written by Nikki Grimes
illustrated by Elizabeth Zunon
Sourcebooks Jabberwocky, 2020
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Bedtime for Sweet Creatures
From the Book
“No! No! No!
You beat the word like a drum
the minute I say
“Come, sweet creature.
It’s bedtime. But Mommy’s little girl is not sleepy.
She growls like a bear, she questions like an owl, she tosses her mane like a lion. How can Mommy tuck her in now?
Mommy needs to wrangle her sweet creature in this endearing and imagination-fueled journey to bedtime.
Awards and Recognition
- Barnes & Noble Best Books of the Year
- Boston Globe Best Books of 2020
- CCBC Choices 2021
- Center for the Study of Multicultural Children’s Literature Best Books 2020
- Chicago Public Library Best of the Best List 2020
- Kirkus Reviews Best Children’s Books of 2020
- Nautilus Book Award, Silver, Picture Book category
- Nerdies: Best Fiction Picture Books 2020
- Publishers Weekly Best Books of the Year
Join me on the PJ Party on the Trolley reading Bedtime for Sweet Creatures, an opportunity provided by Wild Rumpus Books for Young Readers in Minneapolis, Minnesota.
A patient mother with a healthy sense of whimsy helps prepare her headstrong toddler for bed. … Zunon’s art takes this book to the next level: Her portrayals of the animals mentioned in the text are colorful and full of intriguing patterns and shapes. Additionally, the expressions on the faces of the mother, child, and animals speak volumes, portraying the emotions of each. … An adventurous treat of a bedtime story. (Kirkus Reviews, starred review)
“No! No! No!” begins Grimes’s rhythmic, playful romp through a restless child’s bedtime routine. As the toddler resists sleep, a mother patiently creates an imaginary menagerie via vivid similes — “Your eyes swell, wide as owls… You coil beneath the quilt, silent as a snake” — transforming a bedroom into a forest full of friendly creatures. Zunon’s expressive, heavily textured collage is interspersed with abstract animals (evocative of Senufo textile art), clearly delineating imagined from real. Despite the mother’s best efforts at trumpeting away any monsters and checking under the bed before reading the child a story, the child appears at the parents’ bedside in the late night hours, pleading, “Mommy, can I sleep with you?” As she opens the covers for the tot to join, the parade of gentle beasts joins, helping to lull the now “very sleepy child” into slumber — and turning the visually pleasing adventure into a loving, effective lullaby. (Publishers Weekly, starred review)
In this exceptionally well-done title, readers follow a young child on a before-bed adventure. The book opens with a toddler shouting “No! No! No!” It continues, “You beat the word like a drum the minute I say, ‘Come, sweet creature. It’s bedtime.’” The gorgeous illustrations are from the child’s perspective. For example, when the child answers their mother, the lyrical text says their eyes get big as an owl’s. On the opposite page and part of the adjacent page are three large yellow-and-orange owls. Other items encountered on this bedtime routine are a large green, blue, and yellow bear; a forest scene; a snake; a giant pink-and-orange lion in bed; a blue-and-green fawn; a green-and-pink squirrel; and more. The words and the art are perfectly matched: when getting tucked in, the child, who is beside the large imaginary colorful lion, tells her mom to check underneath the bed for something vicious. Mom says, “I kneel on the forest floor, find something wild and ferocious.” Underneath the bed is a small gray-and-white kitty. The text reads, “Meow.” The illustrations and execution of this title give it a fresh approach to a subject that resonates with families raising small children. (School Library Journal, starred review)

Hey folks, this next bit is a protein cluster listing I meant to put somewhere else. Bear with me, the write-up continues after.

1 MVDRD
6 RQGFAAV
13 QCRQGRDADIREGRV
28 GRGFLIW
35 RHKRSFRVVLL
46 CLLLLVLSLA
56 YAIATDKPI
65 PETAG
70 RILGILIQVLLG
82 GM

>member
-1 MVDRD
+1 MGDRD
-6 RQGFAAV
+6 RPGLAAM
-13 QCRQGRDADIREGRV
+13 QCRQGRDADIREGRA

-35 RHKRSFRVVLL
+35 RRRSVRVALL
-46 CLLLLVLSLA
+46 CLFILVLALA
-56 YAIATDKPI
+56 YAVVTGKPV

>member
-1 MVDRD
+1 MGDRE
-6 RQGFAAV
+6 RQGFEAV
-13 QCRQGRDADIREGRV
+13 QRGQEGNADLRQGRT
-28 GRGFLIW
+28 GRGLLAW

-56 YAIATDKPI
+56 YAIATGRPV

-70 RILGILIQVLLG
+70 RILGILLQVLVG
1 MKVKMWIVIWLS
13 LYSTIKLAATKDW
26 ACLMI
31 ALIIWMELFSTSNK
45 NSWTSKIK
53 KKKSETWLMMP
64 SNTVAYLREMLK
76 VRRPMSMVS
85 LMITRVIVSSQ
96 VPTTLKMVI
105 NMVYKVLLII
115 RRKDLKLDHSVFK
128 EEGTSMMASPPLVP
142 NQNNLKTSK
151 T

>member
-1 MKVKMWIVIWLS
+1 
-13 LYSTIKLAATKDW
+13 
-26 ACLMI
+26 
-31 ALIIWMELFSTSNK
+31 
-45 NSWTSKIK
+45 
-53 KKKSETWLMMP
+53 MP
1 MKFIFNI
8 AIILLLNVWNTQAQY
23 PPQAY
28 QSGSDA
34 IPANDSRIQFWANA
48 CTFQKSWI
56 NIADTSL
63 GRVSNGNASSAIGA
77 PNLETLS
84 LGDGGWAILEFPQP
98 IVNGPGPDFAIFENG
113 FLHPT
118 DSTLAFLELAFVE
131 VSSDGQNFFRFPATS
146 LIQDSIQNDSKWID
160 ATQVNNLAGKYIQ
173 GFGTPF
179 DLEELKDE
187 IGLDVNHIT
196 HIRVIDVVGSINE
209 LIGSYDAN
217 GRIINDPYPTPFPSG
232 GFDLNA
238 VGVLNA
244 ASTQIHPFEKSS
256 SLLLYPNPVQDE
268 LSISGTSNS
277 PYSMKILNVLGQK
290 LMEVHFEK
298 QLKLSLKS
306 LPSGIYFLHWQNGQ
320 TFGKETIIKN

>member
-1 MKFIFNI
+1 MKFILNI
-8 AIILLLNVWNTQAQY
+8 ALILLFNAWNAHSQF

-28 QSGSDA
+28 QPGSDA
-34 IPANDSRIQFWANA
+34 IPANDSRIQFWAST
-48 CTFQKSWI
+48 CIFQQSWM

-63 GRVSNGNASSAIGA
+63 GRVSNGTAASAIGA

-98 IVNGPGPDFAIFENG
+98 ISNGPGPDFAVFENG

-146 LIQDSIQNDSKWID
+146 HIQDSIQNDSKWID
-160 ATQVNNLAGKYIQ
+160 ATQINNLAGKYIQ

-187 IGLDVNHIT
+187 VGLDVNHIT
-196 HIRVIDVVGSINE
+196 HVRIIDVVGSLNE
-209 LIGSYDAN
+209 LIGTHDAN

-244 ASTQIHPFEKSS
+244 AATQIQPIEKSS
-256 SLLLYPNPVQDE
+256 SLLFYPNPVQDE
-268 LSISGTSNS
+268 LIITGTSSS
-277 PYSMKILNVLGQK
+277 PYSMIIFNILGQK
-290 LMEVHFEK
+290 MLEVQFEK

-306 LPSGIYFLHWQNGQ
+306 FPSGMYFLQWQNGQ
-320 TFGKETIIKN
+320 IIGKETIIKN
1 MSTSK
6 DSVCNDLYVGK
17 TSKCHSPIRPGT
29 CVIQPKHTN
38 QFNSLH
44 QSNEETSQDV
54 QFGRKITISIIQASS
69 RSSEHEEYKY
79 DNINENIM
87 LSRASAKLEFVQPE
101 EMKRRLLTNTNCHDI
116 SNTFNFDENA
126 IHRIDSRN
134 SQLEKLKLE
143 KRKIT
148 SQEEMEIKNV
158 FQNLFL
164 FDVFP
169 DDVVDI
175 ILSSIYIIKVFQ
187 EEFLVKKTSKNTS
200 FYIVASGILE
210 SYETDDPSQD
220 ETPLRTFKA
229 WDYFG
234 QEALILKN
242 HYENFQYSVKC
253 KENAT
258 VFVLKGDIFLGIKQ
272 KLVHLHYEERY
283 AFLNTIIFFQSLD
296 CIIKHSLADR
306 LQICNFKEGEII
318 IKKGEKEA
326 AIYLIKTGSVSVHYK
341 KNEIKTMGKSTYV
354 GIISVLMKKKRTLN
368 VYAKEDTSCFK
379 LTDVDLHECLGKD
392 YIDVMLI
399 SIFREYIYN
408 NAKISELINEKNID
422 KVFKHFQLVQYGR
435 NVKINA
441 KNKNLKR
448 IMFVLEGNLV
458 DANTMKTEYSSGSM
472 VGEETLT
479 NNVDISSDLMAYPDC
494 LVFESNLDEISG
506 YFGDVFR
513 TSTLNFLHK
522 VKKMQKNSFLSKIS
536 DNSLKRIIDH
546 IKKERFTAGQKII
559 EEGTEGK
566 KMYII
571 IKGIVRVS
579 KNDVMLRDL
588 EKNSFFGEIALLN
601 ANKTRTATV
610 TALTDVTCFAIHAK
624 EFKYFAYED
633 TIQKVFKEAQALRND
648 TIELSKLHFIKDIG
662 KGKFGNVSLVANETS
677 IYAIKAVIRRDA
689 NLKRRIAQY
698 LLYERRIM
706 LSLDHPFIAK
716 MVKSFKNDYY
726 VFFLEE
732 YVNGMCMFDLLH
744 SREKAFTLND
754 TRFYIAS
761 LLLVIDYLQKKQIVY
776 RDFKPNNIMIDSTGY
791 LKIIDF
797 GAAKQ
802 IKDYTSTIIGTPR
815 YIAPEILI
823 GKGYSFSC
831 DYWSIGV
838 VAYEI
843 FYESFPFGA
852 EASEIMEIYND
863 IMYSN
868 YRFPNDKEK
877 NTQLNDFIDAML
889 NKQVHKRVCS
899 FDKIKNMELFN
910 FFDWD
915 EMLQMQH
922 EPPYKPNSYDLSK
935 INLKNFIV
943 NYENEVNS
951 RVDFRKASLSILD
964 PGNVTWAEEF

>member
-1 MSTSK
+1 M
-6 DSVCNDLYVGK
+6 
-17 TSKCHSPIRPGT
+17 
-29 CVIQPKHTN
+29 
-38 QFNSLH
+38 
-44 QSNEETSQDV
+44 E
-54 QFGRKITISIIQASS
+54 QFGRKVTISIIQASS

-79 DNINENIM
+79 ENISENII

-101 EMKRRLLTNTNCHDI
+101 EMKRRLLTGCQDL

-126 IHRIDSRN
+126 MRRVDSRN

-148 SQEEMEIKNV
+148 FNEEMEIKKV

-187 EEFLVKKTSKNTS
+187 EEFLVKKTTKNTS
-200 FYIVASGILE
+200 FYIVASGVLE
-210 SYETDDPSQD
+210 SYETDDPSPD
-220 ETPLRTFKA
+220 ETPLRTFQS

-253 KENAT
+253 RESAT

Grimes and Zunon have created an adorable and imaginative bedtime story to add to collections for young children. Narrated by the mother of curly-headed child in red, footed pajamas, the familiar saga of getting an unwilling child into bed unfolds. As the petite main character tries to avoid going to sleep, Mom endeavors to turn bedtime into a fun activity. The house becomes a wilderness, with the child roaring like a lion in protest and loping, antelope-like, down the hall, as Mom kneels on the forest floor (green carpet) to check for monsters under the bed. Koala hugs and a fox-sly dash for one last drink of water also make appearances. Packed with phrases children will know, such as “No!” “I love you,” “I’m not sleepy,” and“Once upon a time,” young readers or listeners will recognize themselves in this accessible book’s pages. Zunon uses various styles and materials in collaged spreads that boast bold colors, a menagerie of animals, and traditional African patterns to convey the story’s childlike spirit of adventure. The mother’s loving understanding is demonstrated by how she works with her child’s rich imagination, never slipping into admonishment. As such, children will engage with the pajama-clad tot’s antics and be soothed by the book’s positive tone. A fabulous interpretation of an everyday battle. (Tiffany Flowers, Booklist)
Grimes and Zunon capture the time-for-bed dance with verve, imagination and empathy in this tale of a not-sleepy child and her creative appeals to stay up longer. The affectionate mom evokes a range of animals to help her cause: “Your eyes swell, wide as owls. … ‘Who? Who?’ you ask as if you didn’t know,” she says. On each lovely page, Zunon collages realistic images of the family alongside fanciful, mythical-looking animals. With its refreshing ending — the girl ends up in her parents’ bed, as so many children do — this one has the feel of an all-time great bedtime picture book. (Maria Russo, The New York Times)